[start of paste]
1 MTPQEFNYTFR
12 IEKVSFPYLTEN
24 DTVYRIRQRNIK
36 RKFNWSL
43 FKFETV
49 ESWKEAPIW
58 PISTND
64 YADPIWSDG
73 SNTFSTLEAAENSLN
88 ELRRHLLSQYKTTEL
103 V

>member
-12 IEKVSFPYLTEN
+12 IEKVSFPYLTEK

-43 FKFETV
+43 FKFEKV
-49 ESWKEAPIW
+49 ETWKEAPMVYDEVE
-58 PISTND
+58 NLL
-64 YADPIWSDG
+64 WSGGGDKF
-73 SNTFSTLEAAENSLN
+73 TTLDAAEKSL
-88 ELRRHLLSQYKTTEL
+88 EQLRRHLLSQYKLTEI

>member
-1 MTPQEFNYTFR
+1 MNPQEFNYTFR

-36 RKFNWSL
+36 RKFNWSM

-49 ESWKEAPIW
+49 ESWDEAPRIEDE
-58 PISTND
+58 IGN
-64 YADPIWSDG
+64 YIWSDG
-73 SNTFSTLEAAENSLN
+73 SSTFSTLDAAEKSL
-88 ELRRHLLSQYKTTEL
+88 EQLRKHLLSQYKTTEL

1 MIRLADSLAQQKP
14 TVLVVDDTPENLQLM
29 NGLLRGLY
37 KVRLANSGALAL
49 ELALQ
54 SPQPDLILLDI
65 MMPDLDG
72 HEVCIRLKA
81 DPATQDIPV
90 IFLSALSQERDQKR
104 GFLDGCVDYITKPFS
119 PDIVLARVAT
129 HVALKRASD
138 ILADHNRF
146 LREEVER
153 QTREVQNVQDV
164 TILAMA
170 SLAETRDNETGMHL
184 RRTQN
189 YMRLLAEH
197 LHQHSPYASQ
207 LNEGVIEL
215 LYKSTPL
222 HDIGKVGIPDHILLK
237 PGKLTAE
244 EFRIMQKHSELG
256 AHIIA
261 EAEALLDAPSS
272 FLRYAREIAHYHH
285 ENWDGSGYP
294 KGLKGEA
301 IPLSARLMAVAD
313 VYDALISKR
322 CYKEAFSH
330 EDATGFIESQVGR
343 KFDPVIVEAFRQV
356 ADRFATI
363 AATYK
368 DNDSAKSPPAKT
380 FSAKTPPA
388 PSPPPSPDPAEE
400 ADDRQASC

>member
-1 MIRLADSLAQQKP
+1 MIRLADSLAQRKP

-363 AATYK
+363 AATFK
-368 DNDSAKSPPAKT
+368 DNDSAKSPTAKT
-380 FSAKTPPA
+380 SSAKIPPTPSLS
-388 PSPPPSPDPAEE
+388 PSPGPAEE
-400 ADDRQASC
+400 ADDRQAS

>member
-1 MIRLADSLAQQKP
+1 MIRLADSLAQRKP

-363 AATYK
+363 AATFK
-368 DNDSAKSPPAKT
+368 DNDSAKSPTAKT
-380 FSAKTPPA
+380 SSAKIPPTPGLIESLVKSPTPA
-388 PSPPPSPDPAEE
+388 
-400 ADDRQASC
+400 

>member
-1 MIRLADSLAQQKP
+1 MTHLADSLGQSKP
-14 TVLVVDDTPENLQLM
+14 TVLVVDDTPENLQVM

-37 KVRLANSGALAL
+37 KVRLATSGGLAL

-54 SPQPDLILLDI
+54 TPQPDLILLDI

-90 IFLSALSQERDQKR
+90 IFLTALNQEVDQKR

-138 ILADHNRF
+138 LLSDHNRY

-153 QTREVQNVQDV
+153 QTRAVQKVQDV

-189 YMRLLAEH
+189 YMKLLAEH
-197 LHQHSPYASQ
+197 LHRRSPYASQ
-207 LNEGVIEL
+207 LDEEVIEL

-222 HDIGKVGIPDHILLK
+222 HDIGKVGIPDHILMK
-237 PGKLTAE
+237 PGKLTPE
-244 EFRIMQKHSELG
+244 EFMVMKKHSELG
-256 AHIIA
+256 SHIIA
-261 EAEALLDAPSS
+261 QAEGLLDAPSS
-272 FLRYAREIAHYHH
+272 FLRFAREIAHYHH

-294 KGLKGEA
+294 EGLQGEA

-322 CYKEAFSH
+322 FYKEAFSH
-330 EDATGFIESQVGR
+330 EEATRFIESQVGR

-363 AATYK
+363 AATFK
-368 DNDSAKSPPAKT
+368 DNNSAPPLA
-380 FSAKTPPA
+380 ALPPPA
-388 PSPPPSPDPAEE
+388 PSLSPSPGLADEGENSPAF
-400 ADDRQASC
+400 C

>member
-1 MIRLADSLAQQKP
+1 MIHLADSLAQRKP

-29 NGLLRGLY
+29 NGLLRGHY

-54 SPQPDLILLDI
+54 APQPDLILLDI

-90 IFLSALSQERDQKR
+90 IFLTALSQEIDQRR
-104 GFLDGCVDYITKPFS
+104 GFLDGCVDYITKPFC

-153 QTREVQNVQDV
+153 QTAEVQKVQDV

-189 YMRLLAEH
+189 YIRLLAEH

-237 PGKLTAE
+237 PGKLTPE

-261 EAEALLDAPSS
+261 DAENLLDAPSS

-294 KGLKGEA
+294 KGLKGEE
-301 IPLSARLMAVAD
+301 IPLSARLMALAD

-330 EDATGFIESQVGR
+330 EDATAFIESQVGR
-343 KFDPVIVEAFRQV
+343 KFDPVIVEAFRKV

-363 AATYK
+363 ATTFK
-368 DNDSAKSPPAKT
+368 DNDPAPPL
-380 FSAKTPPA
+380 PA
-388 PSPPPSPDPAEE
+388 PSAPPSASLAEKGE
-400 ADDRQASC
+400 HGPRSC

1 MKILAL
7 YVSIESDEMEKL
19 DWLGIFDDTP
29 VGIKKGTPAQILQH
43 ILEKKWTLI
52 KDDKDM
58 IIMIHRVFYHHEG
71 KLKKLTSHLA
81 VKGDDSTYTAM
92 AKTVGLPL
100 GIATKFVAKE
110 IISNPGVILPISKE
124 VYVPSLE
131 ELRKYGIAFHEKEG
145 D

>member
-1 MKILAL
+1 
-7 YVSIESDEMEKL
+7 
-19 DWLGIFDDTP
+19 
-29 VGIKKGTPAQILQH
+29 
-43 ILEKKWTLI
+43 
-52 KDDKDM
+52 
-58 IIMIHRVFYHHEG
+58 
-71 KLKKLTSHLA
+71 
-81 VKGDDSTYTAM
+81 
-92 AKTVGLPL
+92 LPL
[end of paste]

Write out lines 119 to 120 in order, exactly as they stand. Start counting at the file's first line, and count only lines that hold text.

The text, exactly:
-90 IFLSALSQERDQKR
+90 IFLTALNQEVDQKR